The owners of a high-profile marijuana shop in Southern California – Santa Ana’s 420 Central – are accused in a lawsuit of defrauding investors.
The suit, filed in Orange County Superior Court of California, contains a host of salacious allegations, including one that founder and CEO Robert Taft ran an unlicensed marijuana grow operation in Sonoma County.
The suit, filed by two investment companies against a conglomeration of business entities known collectively as the 420 Companies and two of its executives, Jorge Burtin and Jeff Holcomb, alleges, among other things:
- Breach of contract.
- Breach of fiduciary duty.
The lawsuit paints a picture of managerial incompetence at 420 Companies, alleging that Taft is a “mercurial and volatile” executive prone to “boasting about his grand ideas to employees, and coaxing employees to smoke marijuana with him outside during working hours.”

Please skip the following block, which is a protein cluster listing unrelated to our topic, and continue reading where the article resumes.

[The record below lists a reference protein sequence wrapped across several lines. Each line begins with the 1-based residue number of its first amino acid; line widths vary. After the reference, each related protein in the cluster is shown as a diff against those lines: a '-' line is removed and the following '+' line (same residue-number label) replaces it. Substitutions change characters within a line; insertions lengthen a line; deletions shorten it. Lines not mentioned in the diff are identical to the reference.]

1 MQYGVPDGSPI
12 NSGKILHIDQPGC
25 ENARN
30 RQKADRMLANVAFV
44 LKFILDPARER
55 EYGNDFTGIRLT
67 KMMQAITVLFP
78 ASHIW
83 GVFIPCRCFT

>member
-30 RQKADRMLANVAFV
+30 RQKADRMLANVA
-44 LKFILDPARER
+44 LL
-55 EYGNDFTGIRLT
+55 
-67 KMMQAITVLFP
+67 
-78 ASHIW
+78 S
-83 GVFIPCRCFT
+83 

Under Taft’s watch, the suit alleges, 420 Companies has gone into a “death spiral,” hemorrhaging revenues and losing clients.
The suit also alleges the defendants turned down a buyout offer from multistate operator Acreage Holdings for $75 million without first consulting investors. The defendants rejected the offer because they believed the asset is “worth considerably more,” according to the complaint.
The suit requests:
- Minimum damages of at least $11 million.
- The dissolution of 420 Companies.
- A preliminary injunction against the defendants.
- The appointment of a court receiver to oversee 420 Companies’ management.
Taft, who has become something of a crusader against companies that profit from both the legal and illegal cannabis markets, did not immediately respond to a request for comment.
To read the lawsuit, click here.
John Schroyer can be reached at email@example.com